## Overview

Here are some notes I took while watching Squirrel Eiserloh’s presentation covering how 1D nonlinear transformations can be used by game programmers.

## Implicit versus Parametric Equations

• Implicit equations are rules:
• Equation for a circle: $x^{2} + Y^{2} = 25$
• A point is either on the circle or not
• Parametric functions
• Yield an output for an input value
• $P_{x} = 5 \cdot cos(2 \pi \cdot t)$
• $P_{y} = 5 \cdot sin(2 \pi \cdot t)$
• $P(t) = ?$
• $P(t) = (t, t \cdot cos(t), t*sin(t))$
• $(x, y, z)$
• Generates a spiral that increases in radius along the x axis
• Anything you can express in terms of a single float as input
• A common float input is “time”

## Parametric Manipulations

• Do NOT mess with the interpolation itself (e.g. color, position, AI disposition, etc.)
• Instead just mess the parameter

## Parametric Opportunities

• Anytime you have a single float to change
• Anytime you can express something in terms of a single float
• Pretty much whenever you use time

## The Big Idea

• You can make any parametric equation more interesting without modifying the function itself, without knowing anything about the function

## The Two Most Important Number Ranges

• $[0,1]$
• Useful for fractions
• % luminance
• % falloff
• % complete
• % damage
• % experience
• % cost
• % penalty
• % fog
• % AI aggression
• % chance to hit
• % chance to drop loot
• % time to complete
• Fuzzy Logic
• Most anything parametric
• $[-1,1]$
• Useful for deviations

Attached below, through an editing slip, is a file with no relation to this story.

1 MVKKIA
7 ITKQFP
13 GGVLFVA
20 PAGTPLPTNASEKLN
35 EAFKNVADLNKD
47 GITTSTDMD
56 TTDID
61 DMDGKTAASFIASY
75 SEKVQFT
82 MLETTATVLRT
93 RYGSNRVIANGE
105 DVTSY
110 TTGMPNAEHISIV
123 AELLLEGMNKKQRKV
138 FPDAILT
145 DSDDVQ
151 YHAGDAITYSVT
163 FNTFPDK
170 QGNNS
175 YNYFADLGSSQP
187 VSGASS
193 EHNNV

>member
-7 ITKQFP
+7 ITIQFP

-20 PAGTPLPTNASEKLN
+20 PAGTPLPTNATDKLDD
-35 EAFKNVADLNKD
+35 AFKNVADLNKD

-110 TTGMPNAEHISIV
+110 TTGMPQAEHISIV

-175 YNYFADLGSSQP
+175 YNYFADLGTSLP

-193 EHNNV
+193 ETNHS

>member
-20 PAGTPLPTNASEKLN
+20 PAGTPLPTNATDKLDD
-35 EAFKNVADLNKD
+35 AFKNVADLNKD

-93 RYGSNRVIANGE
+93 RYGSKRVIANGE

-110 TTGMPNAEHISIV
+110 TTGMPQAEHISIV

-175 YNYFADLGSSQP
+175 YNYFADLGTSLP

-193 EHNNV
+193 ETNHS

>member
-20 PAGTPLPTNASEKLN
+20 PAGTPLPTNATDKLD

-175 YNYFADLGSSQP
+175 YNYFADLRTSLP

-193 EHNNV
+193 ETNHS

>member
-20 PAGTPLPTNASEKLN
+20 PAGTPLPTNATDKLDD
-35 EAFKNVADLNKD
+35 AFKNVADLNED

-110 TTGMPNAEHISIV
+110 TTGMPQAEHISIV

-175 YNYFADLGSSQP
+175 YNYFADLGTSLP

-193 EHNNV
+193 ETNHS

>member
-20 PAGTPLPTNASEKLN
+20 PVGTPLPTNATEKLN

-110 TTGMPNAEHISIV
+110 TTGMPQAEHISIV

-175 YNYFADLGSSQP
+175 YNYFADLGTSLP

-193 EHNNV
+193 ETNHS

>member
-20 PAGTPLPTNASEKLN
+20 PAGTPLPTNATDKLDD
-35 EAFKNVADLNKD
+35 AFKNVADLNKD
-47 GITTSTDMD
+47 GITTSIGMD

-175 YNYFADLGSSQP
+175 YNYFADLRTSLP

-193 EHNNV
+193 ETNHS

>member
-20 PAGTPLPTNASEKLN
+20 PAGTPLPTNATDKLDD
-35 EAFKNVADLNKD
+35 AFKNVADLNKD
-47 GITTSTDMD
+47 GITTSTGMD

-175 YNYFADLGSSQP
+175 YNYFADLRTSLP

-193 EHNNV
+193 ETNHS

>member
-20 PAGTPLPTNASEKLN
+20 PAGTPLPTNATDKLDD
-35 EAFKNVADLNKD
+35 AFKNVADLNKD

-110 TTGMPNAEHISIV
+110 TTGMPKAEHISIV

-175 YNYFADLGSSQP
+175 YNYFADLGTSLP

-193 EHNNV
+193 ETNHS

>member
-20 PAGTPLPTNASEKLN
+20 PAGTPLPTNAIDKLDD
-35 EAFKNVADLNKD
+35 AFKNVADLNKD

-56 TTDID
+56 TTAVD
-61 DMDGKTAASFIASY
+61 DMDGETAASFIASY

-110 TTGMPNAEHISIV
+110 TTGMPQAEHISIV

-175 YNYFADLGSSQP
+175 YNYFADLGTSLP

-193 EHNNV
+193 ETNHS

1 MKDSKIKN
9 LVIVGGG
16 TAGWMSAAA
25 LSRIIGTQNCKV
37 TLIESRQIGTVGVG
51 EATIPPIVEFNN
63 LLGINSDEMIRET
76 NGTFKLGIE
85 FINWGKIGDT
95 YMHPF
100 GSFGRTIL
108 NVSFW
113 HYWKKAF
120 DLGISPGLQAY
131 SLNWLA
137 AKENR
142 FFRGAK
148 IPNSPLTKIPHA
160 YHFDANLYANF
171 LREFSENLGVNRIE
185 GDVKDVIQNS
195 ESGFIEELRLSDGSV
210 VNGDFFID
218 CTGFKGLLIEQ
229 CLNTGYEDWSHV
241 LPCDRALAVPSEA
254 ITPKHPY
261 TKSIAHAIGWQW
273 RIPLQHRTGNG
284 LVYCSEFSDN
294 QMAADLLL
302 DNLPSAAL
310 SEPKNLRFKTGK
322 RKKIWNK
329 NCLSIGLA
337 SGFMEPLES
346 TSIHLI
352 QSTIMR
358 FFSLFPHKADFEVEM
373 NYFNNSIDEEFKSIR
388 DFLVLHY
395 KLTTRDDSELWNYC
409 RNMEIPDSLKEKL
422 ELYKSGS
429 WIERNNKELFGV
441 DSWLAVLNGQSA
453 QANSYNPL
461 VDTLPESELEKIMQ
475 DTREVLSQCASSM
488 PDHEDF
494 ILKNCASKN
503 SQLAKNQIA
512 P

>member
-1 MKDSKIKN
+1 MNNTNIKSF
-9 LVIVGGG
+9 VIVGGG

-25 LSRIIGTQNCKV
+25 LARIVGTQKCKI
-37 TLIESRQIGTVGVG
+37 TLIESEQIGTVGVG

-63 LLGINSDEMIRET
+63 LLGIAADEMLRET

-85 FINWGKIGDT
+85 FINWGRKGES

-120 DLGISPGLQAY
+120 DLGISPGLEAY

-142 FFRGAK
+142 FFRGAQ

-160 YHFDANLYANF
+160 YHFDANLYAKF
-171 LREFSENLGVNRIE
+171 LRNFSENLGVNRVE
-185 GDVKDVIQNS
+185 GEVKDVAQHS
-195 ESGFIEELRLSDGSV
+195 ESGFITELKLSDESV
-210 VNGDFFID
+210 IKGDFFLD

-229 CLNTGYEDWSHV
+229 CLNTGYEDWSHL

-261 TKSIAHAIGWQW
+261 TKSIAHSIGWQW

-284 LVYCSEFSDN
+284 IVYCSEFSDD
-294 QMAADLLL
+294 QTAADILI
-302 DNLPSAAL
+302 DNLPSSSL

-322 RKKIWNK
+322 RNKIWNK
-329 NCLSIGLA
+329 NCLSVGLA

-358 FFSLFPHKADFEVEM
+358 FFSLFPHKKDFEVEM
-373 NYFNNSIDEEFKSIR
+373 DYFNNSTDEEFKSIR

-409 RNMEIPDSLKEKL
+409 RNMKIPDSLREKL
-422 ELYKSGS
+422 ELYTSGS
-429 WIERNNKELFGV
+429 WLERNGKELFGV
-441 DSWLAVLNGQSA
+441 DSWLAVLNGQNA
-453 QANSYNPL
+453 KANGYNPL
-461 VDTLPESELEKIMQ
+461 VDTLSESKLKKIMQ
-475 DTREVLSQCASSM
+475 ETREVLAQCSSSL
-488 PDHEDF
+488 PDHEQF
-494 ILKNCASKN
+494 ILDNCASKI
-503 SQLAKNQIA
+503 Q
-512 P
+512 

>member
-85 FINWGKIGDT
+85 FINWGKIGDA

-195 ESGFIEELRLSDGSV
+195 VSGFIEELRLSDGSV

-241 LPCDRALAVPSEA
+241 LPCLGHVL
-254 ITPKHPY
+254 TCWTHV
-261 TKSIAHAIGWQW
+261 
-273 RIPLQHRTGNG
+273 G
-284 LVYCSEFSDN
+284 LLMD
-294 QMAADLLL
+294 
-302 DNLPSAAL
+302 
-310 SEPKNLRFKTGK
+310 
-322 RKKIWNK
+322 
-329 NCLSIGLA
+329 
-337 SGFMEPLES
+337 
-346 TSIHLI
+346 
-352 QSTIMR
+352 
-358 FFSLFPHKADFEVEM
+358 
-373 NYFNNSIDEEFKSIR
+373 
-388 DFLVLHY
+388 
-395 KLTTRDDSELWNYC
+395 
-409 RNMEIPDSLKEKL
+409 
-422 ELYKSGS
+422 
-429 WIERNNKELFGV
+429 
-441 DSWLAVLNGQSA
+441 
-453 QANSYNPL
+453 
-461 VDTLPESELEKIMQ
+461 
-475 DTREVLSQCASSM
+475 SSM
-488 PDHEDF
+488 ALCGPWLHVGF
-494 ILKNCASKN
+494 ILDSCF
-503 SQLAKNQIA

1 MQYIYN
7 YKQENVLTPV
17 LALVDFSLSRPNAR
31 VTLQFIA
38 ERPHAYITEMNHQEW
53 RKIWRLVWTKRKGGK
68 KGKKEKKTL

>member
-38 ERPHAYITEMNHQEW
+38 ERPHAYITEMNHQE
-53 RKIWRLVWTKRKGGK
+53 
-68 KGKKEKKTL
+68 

• noise
• perturbation
• terrain and map generation
• variation
• distribution
• sinusoidal
• AI response curves

## Normalized Non-Linear Functions

• $[0,1]$
• Functions for which:
• $P(0) = 0$
• $P(1) = 1$
• $P(t) \ != t$
• Examples
• Position over time
• Scale over time
• Alpha over time
• Color over time
• Strength over time
• Aggression over time
• Also called
• easing functions
• filter functions
• lerping functions
• tweening functions

## Range Mapping

• can be applied during middle of range-mapping
out RangeMap(in, inStart, inEnd, outStart, outEnd)
{
// Puts in [0, inEnd - inStart]
out = in - inStart;
// Puts in [0,1]
out /= (inEnd - inStart);
// in [0,1]
out = ApplySomeEasingFunction(out);
// Puts in [0, outRange]
out *= (outEnd - outStart);
// Puts in [outStart, outEnd]
return out + outStart
}


### SmoothStart

• $SmoothStartN(t) = t^{n}$
• Larger exponents result in steeper curve
• Will always start and end at the same time, regardless of exponent value
• Technique
• exponentiating

### SmoothStop

• $SmoothStopN(t) = 1 - (1 - t)^{n}$
• Larger exponents results in longer braking period at the end
• Techniques
• exponentiating
• flipping

### $Mix(a, b, weightB, t)= a + weightB(b-a)$

• $Mix(SmoothStart2, SmoothStop2, blend, t)$
• $SmoothStart2.2 = Mix(SmoothStart2, SmoothStart3, 0.2);$
• Way faster than using the pow() function

• Like Mix, but use t itself as the mix weight
• Also called SmoothStep

### Scale

• $Scale(Function, t) = t \cdot Function(t)$

### ReverseScale

• $ReverseScale(Function, t) = (1-t) \cdot Function(t)$

$Arch2(t) = Scale(Flip(t)) = t \cdot (1-t)$

$SmoothStartArch3(t) = Scale(Arch2, t) = t^{2}(1-t)$

$SmoothStopArch3(t) = ReverseScale(Arch2, t) = t(1-t)^{2}$

$SmoothStepArch3(t) = ReverseScale(Scale(Arch2, t), t)$

$BellCurve6(t) = SmoothStop3(t) \cdot SmoothStart3(t)$

Juice it or lose it - a talk by Martin Jonasson & Petri Purho

The Art of Screenshake - Jan Willem Nijman - Vlambeer

References: